Tuesday, 28 September 2010

What season is it?

I have lost a sense of time. Not the hours in the day - and my goodness they slip away quicker than I can check a clock face - and not the days, because at some point the world sinks into darkness and my eyes close. I know the difference between day and night. Not that time, but the time that surrounds me, that is in soil and trees, that tells me when things grow, change, fall away, drop to the ground. People tell me it's coming winter, but the centigrade flashes 33 at the ferryside and the wind is warm enough to make you wish you wore one layer less of clothing.

It's disorienting, and a bit distressing, this out of step. I feel not all is right with the world. I'm not exactly a farm girl, and I don't have much sympathy with hunting country folk, not since one held a fist at my head, but I miss the way I took the kids past the farm on the way home. Maybe once a fortnight, April to October, we'd collect a wheelbarrow, look over the hedges to find the forks stuck in the ground, and know we'd found the signpost for potatoes.

I'm not alone. As we gaze at the fat round red tomatoes and wonder aloud whether lychees have finished for the season, the children ask if the blackberries are done. I don't answer. I bite my lip and mourn the damsons. And the jam making. And the fallen apples in the orchard. Even the ritual midnight pan burning, when I over reach myself with the chutney wonder of the day; when I thought, just one more experiment, this time with cloves and nutmeg.

I miss all that. Out here, on the limb of an island with an elbow poking into a China sea, I have no sense when apples ripen, or when the baking potatoes are best. I am cut off, left out. Lost. I look for replacements, because there are plenty. We have ripe round pomellos, bananas, pears like a fragrant ice sorbet held in shape by a pale green skin. We have imported California plums, kiwi, and grapes from I don't know where. But I don't have late summer raspberries, orchard apples, and the expectation of sharp frosted sprouts. I don't look at a calendar and count, sweetcorn, parsnips, cabbage. And I don't have Squirrel climbing fruit trees, Shark with red rubbed lips, and Tiger, with soil under her fingernails.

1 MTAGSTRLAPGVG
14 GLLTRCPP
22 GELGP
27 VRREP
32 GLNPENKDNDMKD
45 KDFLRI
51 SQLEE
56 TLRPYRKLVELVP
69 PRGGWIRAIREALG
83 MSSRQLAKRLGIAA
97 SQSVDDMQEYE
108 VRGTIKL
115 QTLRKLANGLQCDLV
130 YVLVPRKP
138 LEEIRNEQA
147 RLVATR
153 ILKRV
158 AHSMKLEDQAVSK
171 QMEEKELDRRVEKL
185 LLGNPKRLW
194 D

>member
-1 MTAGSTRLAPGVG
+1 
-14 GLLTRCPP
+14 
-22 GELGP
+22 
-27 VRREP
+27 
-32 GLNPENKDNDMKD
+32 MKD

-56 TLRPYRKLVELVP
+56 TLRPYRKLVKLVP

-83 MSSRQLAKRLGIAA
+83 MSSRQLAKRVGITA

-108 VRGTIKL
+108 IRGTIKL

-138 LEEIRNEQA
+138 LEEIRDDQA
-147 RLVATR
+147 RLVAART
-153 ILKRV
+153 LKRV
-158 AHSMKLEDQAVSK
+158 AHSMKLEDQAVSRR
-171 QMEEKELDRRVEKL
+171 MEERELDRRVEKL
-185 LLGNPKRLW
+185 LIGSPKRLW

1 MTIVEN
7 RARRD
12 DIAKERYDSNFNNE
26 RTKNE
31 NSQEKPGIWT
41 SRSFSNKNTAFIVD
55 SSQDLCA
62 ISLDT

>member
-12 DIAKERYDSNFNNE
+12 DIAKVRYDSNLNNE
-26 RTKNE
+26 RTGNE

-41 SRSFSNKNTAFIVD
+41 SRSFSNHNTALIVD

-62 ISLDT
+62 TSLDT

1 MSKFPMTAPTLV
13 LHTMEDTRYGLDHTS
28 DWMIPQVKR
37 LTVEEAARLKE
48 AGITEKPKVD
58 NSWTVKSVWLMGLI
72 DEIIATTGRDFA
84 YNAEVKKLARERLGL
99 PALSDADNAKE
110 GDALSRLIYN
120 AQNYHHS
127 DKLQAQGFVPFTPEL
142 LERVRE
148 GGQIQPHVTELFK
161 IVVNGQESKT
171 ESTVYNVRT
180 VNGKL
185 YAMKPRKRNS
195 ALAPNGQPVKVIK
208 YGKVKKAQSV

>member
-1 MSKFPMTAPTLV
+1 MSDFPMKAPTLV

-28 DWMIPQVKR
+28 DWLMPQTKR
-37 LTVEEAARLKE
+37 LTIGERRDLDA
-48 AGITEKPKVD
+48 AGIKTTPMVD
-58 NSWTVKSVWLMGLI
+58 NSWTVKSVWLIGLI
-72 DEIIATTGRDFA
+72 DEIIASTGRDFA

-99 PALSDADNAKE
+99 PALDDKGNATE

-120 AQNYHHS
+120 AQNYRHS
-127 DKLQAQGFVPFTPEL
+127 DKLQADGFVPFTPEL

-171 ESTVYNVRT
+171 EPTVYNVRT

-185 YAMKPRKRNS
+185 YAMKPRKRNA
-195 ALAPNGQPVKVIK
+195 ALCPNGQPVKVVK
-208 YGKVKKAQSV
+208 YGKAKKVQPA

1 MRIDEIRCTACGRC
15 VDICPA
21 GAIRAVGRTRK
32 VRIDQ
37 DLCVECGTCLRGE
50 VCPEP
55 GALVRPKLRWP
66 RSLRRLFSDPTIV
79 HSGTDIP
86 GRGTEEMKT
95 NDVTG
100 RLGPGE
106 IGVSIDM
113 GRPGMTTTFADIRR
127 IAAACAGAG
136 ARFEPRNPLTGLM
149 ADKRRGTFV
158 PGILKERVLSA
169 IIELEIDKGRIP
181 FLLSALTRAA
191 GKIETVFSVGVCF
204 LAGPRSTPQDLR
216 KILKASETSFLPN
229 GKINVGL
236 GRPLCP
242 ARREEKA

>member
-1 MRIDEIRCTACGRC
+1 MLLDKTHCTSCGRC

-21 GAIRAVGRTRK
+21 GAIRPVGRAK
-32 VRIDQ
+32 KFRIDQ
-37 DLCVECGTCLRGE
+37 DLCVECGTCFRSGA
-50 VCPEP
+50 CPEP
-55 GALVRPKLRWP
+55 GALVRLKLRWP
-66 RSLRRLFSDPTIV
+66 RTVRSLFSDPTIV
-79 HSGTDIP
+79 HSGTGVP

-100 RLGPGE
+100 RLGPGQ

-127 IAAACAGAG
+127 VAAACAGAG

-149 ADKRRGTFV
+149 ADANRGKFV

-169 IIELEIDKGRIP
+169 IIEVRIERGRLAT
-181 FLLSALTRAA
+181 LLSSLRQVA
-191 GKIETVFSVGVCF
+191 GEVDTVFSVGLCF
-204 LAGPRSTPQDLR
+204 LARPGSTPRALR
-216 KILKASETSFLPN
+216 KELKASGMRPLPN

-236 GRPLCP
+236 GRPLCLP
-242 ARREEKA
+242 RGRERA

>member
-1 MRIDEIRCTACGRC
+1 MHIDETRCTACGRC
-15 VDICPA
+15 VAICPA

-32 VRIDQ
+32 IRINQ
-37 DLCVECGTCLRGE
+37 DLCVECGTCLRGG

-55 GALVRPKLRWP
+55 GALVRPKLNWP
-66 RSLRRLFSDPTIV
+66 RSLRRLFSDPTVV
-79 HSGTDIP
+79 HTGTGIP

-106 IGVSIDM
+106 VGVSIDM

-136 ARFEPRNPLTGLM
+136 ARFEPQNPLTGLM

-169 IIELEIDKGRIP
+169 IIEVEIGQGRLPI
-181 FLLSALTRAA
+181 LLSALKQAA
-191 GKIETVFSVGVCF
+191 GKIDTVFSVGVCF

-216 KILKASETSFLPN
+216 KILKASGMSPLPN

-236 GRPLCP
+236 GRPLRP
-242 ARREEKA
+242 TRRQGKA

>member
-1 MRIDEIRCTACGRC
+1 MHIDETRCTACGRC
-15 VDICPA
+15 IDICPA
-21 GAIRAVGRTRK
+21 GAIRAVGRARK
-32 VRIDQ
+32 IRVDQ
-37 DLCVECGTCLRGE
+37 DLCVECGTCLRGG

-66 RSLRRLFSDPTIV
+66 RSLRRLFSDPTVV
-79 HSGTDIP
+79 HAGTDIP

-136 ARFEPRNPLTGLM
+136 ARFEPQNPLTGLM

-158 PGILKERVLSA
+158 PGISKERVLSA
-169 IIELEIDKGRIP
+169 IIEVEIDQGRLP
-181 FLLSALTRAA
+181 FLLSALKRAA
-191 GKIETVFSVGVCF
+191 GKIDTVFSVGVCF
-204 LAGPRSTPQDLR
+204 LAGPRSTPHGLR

sharon said...

Could be worse Grit - Christmas is coming and here the temps will be in the high 30s or more and it will be the height of Summer. It will always seem strange to me but that's the way it is. Just takes a bit of time to really enjoy the differences.

Deb said...

So it sounds like poor Tiger isn't the only one feeling a bit out of sorts. Have some chocolate, Grit. Everything is better with chocolate.

Big mamma frog said...

Was trying to get kids to write letters to our friends in Australia. Suggested they asked how their summer was. Then realised that friends would have just had winter. Kids were totally confused "What you mean that they have winter in July and barbecues for Christmas?"

Funny isn't it, what you get used to, how much your whole rhythm of living relies on the seasons.

Hang in there :)

Nora said...

I was disoriented in California, so I can imagine how it is for you. Will they have Christmas trees there? Or will you have to have a little palm tree with lights in it. I do wonder how you all manage so well with the culture shock. Am I Who?

Moohaa said...

I'm sorry Grit. Want us to send you a care package? Won't be the same as England, but it might help!!